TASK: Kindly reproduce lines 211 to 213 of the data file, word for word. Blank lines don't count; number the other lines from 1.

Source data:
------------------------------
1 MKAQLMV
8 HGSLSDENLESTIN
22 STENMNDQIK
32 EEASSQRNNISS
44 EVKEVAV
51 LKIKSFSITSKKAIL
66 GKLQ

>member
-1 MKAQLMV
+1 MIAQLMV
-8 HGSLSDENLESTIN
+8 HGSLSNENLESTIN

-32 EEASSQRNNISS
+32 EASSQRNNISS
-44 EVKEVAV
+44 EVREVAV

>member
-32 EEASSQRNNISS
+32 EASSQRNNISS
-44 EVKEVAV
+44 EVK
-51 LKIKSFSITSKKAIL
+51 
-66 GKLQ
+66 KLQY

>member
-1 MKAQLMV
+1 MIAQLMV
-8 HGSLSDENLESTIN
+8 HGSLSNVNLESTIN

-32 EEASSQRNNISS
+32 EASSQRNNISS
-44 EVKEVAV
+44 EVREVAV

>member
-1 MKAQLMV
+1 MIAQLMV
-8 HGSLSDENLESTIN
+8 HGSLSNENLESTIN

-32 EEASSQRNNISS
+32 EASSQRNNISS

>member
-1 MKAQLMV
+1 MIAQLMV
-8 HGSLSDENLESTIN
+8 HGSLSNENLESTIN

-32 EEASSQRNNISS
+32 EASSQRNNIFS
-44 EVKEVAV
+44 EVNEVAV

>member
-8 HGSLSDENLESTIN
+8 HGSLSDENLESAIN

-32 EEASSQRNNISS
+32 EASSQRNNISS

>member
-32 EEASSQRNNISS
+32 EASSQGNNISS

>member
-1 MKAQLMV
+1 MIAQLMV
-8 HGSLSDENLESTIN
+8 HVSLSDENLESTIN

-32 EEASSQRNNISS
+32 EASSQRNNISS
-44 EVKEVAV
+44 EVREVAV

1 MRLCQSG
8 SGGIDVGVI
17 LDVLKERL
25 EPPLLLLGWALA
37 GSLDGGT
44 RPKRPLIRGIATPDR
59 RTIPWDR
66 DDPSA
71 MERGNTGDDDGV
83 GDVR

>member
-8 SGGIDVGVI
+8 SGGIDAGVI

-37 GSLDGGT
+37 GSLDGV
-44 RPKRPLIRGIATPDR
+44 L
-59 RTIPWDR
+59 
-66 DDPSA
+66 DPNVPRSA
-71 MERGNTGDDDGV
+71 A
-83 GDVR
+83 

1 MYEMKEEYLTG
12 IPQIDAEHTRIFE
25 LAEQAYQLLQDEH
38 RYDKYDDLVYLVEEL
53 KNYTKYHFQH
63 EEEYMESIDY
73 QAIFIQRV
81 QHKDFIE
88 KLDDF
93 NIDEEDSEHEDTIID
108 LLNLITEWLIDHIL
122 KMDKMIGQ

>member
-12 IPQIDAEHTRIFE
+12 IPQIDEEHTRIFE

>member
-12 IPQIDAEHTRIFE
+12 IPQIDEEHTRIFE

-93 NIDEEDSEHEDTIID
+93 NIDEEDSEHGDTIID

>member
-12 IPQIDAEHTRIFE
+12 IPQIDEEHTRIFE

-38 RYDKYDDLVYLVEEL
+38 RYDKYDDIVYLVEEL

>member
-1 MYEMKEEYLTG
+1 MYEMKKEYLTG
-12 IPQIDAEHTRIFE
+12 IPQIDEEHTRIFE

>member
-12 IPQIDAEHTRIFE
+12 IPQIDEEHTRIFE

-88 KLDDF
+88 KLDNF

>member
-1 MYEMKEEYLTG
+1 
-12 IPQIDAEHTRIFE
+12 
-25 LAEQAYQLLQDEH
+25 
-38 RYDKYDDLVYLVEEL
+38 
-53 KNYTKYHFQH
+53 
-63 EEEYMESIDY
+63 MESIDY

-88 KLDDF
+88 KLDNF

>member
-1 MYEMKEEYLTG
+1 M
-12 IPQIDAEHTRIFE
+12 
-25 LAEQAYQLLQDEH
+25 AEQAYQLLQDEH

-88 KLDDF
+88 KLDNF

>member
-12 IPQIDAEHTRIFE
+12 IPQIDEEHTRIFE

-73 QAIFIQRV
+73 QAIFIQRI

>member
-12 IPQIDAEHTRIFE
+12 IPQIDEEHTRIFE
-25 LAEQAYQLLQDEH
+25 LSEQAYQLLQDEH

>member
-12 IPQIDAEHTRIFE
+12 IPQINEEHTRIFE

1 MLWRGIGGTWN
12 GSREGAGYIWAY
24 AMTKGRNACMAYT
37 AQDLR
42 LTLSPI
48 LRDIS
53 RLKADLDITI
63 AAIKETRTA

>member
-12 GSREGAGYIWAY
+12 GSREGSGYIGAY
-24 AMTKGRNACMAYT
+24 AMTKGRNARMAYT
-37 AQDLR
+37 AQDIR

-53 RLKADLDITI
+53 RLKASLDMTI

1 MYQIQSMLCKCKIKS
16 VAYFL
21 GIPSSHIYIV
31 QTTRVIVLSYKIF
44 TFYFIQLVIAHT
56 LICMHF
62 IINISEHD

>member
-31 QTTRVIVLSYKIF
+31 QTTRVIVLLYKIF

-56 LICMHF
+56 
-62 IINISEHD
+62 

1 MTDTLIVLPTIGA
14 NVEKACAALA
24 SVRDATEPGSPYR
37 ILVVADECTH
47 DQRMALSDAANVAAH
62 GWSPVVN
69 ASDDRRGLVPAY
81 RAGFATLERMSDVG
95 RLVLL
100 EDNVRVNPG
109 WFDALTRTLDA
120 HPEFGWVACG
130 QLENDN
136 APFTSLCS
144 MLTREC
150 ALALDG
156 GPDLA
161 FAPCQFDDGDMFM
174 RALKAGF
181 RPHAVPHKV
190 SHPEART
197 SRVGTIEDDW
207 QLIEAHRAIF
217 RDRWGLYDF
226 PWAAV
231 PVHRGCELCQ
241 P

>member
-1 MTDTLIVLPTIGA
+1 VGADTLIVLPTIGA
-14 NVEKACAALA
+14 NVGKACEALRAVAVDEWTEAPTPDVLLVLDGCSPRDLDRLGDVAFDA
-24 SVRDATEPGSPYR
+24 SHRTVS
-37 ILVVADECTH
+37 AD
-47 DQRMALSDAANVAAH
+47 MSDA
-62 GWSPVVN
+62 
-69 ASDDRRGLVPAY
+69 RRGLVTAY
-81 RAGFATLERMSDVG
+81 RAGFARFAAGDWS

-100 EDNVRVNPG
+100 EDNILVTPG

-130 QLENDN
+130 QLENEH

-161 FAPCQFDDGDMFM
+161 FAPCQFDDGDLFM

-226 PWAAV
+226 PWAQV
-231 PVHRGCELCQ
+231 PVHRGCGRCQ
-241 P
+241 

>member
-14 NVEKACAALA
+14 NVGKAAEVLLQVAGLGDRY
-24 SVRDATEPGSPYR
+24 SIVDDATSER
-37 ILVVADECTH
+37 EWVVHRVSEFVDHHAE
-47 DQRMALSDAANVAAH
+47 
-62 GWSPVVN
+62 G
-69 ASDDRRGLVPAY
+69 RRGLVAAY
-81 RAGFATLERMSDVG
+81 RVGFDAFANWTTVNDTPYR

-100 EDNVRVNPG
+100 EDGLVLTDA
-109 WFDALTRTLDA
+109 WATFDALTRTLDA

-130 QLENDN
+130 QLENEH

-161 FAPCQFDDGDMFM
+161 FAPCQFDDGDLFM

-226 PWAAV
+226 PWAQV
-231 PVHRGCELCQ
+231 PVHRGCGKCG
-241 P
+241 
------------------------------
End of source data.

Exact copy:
150 ALALDG
156 GPDLA
161 FAPCQFDDGDMFM